Lydia Ko put herself in early position Thursday to try to extend her birthday celebration through Sunday at the LPGA Mediheal Championship.
Ko, who turned 21 on Tuesday, is off to a strong start at Lake Merced Golf Club, where she has a lot of good memories to draw upon as she seeks to regain the winning form that made her the greatest teen phenom in the history of the women’s game.
With a 4-under-par 68, Ko moved into a four-way tie for the lead among the morning wave in the first round. I.K. Kim, Jessica Korda and Caroline Hedwall also opened with 68s. (Update: from the afternoon wave, Su Oh also shot 68 to create a five-way tie for the lead.)
All Ko has to do is look at her right wrist to feel good about returning to San Francisco. That’s where she tattooed the date April 27, 2014, in Roman numerals. That’s how she commemorated her Swinging Skirts victory at Lake Merced, her first title as an LPGA member. She won there again the following year.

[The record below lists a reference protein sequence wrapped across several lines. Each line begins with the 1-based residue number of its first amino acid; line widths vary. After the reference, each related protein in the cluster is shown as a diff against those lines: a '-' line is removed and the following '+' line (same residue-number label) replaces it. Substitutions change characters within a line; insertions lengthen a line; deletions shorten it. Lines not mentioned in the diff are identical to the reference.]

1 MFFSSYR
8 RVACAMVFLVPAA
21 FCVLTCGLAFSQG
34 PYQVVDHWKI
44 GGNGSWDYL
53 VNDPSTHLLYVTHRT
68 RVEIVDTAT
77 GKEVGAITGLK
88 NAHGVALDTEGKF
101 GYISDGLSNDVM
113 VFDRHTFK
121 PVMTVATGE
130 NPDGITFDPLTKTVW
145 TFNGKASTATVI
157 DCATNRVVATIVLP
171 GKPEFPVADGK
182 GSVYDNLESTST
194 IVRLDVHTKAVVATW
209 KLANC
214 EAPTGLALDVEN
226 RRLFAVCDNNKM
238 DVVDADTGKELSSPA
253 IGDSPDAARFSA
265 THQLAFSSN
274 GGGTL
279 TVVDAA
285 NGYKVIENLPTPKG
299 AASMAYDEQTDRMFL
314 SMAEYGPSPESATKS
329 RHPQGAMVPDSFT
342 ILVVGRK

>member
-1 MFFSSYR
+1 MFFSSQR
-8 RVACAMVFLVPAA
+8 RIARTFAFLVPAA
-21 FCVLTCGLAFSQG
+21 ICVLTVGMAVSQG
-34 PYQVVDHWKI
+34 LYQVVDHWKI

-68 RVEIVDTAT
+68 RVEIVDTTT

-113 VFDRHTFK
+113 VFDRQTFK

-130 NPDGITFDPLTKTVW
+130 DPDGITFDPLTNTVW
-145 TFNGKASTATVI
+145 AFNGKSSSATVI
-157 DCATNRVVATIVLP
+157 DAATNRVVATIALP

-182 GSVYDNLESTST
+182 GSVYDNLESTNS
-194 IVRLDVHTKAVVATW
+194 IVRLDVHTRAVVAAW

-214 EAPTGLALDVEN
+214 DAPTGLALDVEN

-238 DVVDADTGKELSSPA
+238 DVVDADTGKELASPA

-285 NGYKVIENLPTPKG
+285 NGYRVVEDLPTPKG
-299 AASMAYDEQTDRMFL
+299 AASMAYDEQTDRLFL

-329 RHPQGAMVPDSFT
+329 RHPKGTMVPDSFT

“This is a golf course where I've played well,” Ko said. “The fans have been amazing. They’ve been super supportive every single time I've come here, even since I played the U.S. Juniors here.”
Ko made it to the semifinals of the U.S. Girls’ Junior at Lake Merced in 2012.
“It just brings back a lot of great memories,” she said.
Ko got this week off to a good start with friends from South Korea and New Zealand flying to California to surprise her on her birthday. She was born in South Korea and grew up in New Zealand.
“Turning 21 is a huge thing in the United States,” Ko cracked. “I’m legal now, and I can do some fun things.”
Ko is looking to claim her 15th LPGA title and end a 21-month winless spell. Her ball striking was sharp Thursday, as she continues to work on improvements under her swing coach, Ted Oh. She hit 11 of 14 fairways and 16 of 18 greens in regulation.
“My ball striking's been getting better these last few weeks, which has been really nice,” Ko said at week’s start. “But then I've been struggling with putting, which was the aspect of the game that was going really well. I feel like the pieces are there, and just, sometimes, the hardest thing is to kind of put all those pieces together. Just have to stay patient, I know there are a lot of good things happening.”